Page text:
Luka and his wife Annabel had been together for thirty years but separated suddenly after Annabel applied for a domestic violence order. Luka attended court and received legal advice from a domestic violence duty lawyer. He disagreed with his ex-wife’s statements and wanted to challenge the final protection order.
Luka and Annabel’s matter was listed for hearing several months into the future, a common scenario where two people dispute a domestic violence matter. A contested hearing is stressful for the parties involved, can be expensive (if they engage a lawyer) and places pressure on the court system.
What happens at a domestic violence hearing?
If Luka (the respondent) opposes the making of an order, then the magistrate will make a date for a ‘hearing’ of the application. This will allow evidence to be heard from one or both of the parties and for cross-examination (asking questions of the witness) to occur. The magistrate will then decide whether the application satisfies the requirements of the Domestic and Family Violence Prevention Act. The court has to be satisfied that it was more probable than not that the acts alleged by the aggrieved (Annabel) had occurred (not that it was beyond reasonable doubt that they occurred).
Annabel may bring her own support person to court, but the support person is not permitted to speak for Annabel unless she has made the application as an authorised person. Annabel may complete a safety form if she requires court staff to provide security measures (e.g. a safe room) when she attends or leaves court.
The court must also consider whether to make an aggrieved, a child or a relative/associate of the aggrieved ‘a protected person’ in the proceedings. Being a protected person allows them to give evidence in a way that is not as confronting as being in a court room and facing the person they allege has caused them harm. Examples of this may be:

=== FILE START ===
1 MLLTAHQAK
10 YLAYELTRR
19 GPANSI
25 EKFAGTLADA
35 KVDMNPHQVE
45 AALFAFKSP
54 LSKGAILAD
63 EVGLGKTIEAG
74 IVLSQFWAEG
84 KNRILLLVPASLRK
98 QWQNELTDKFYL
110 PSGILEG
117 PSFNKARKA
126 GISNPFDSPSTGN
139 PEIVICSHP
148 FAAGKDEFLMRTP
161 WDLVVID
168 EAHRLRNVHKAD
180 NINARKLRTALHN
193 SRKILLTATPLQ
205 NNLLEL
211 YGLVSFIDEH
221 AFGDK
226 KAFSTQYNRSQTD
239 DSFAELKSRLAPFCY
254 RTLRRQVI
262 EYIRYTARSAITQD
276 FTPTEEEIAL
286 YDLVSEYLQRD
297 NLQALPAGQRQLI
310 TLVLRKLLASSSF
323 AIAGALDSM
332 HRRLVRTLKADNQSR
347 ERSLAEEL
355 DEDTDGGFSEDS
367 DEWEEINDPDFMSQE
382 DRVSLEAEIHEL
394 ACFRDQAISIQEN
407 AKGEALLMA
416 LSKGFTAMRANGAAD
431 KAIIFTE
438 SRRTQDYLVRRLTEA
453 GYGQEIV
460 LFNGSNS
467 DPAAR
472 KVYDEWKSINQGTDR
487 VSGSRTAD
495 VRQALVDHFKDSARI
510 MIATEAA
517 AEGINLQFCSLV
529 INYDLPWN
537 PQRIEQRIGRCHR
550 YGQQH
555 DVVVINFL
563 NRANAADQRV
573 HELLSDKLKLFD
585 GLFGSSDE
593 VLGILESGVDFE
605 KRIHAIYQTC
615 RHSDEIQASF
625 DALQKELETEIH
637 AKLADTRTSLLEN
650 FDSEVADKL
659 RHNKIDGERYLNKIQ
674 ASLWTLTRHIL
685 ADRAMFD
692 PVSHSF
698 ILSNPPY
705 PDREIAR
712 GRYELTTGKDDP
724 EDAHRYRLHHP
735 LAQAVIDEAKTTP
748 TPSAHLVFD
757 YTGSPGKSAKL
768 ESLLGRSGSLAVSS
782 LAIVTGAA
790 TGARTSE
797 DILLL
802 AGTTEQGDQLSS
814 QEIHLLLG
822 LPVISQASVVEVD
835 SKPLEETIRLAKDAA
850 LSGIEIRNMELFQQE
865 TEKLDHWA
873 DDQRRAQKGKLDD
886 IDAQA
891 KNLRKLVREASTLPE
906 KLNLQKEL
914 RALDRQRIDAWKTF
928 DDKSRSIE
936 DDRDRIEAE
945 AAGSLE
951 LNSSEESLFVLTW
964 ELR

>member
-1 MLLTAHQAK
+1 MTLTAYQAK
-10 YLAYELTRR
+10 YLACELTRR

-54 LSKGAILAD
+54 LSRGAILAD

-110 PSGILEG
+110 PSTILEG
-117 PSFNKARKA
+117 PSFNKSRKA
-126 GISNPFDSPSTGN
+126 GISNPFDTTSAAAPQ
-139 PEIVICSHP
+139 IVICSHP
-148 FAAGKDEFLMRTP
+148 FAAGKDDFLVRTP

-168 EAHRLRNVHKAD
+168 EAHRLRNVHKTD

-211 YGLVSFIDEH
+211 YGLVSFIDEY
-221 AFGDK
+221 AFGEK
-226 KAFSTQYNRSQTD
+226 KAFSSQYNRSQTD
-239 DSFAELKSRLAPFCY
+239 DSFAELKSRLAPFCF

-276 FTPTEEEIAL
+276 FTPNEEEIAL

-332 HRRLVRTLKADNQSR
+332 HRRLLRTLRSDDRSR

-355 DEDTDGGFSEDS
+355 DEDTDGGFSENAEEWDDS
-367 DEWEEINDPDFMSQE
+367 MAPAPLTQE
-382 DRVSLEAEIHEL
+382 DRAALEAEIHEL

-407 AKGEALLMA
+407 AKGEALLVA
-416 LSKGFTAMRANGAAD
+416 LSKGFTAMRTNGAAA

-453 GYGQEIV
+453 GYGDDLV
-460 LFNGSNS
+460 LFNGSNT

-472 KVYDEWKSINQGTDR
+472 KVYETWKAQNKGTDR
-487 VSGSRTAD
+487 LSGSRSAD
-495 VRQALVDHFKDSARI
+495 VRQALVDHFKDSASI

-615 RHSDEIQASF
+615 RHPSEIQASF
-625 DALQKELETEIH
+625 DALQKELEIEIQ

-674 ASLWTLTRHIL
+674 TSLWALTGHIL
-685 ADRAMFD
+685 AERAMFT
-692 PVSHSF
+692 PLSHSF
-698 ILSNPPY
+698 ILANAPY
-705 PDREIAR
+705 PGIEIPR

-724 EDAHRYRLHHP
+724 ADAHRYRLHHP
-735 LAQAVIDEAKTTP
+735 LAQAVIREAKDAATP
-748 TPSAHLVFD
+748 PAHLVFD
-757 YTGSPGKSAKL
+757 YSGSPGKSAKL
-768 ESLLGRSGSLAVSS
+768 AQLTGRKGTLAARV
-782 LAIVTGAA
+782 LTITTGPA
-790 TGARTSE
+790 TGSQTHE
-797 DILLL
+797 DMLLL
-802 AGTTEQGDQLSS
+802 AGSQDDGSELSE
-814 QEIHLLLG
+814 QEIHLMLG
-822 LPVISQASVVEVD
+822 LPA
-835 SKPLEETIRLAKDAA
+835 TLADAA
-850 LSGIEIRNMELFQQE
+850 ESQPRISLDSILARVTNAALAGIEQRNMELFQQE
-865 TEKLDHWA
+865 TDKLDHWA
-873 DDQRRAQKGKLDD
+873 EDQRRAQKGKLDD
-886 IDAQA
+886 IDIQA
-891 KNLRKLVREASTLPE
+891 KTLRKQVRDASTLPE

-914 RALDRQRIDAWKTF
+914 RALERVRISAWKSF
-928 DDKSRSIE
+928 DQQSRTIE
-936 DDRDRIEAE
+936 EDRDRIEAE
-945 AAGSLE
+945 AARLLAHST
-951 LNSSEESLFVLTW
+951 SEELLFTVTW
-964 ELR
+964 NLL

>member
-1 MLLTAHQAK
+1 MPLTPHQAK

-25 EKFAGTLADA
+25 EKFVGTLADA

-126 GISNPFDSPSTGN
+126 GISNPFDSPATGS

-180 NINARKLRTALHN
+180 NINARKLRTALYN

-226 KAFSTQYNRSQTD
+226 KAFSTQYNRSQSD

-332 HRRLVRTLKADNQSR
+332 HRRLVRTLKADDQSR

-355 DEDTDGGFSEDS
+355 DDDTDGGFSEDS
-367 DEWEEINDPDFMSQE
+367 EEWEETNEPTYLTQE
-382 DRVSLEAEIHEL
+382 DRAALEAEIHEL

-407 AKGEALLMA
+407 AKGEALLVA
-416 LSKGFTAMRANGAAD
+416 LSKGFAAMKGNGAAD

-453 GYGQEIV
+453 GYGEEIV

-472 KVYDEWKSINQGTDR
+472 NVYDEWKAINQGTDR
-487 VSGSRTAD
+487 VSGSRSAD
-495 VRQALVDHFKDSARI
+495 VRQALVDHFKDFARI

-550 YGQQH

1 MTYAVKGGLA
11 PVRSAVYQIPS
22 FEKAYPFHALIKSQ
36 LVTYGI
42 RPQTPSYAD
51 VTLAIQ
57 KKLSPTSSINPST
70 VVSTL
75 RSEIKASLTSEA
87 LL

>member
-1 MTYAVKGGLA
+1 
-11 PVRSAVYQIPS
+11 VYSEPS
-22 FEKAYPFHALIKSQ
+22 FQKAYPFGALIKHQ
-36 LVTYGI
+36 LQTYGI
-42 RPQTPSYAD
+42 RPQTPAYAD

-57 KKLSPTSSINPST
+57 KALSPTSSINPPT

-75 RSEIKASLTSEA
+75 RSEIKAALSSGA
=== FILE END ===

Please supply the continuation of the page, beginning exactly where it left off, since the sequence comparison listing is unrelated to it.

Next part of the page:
- allowing them to give evidence outside the court room and via audio visual link either live or via replay
- placing a screen or one-way glass so that the aggrieved cannot see the respondent
- making the respondent stay in another room while the aggrieved gives evidence.
The court can also order that Luka, as an unrepresented respondent, cannot directly cross-examine Annabel if she is deemed to be a protected witness (s 151 DFVP Act).
The court is closed to the public. There are restrictions against publishing information about the case to the public.
After sleeping on it, Luka changed his mind and decided to consent without admissions to a final protection order. Luka thought that he could just wait for the hearing date and consent at that time. But by then Annabel would have felt the stress of preparing for a hearing and paid legal fees unnecessarily.
Luka is from a non-English speaking background and has difficulty reading and writing English. Caxton’s lawyer prepared emails for Luka to send to Annabel and the court. The hearing was vacated and consent orders were made. The court listed a matter on that date for other people in need and Luka and Annabel saved legal fees and avoided the stress of preparing for and appearing at a hearing.